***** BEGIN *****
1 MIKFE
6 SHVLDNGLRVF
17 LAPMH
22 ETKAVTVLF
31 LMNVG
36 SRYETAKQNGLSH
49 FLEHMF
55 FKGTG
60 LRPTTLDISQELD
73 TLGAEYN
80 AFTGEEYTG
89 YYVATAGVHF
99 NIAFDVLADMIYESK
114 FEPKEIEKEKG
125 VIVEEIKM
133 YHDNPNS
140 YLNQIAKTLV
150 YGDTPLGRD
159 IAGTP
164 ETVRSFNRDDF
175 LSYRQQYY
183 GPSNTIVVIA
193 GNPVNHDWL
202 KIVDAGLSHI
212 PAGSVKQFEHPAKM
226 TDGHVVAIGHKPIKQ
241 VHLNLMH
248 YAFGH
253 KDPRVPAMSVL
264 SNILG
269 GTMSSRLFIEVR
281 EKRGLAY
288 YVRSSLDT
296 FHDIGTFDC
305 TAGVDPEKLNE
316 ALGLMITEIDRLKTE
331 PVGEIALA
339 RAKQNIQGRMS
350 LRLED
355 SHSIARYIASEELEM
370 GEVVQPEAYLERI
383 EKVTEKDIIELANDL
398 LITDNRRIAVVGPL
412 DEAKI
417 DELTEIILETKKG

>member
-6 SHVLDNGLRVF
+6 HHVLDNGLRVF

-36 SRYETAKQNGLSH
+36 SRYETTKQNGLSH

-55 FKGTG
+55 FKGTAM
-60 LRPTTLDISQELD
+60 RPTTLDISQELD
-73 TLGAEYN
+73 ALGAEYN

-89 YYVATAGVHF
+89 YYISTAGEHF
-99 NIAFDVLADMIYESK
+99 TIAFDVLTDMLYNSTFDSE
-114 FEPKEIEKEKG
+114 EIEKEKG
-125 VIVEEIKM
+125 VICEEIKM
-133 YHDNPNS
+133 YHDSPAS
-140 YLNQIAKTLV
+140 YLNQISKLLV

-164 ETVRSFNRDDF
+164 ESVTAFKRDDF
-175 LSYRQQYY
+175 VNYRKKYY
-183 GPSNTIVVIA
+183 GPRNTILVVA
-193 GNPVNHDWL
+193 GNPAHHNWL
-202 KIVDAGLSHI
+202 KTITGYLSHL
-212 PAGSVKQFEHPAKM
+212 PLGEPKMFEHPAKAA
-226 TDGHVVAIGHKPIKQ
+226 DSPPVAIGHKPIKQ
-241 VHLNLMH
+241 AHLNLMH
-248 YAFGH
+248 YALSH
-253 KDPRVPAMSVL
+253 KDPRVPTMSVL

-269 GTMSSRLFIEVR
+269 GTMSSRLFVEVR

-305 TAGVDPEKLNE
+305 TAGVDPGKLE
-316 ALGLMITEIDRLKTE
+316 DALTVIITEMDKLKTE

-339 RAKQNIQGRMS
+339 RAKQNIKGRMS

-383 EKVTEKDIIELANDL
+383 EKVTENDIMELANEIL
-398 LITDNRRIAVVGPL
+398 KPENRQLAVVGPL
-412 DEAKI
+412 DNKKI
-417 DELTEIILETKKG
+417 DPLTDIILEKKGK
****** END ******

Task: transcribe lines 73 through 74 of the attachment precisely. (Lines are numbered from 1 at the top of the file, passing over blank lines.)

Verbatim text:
-183 GPSNTIVVIA
+183 GPRNTILVVA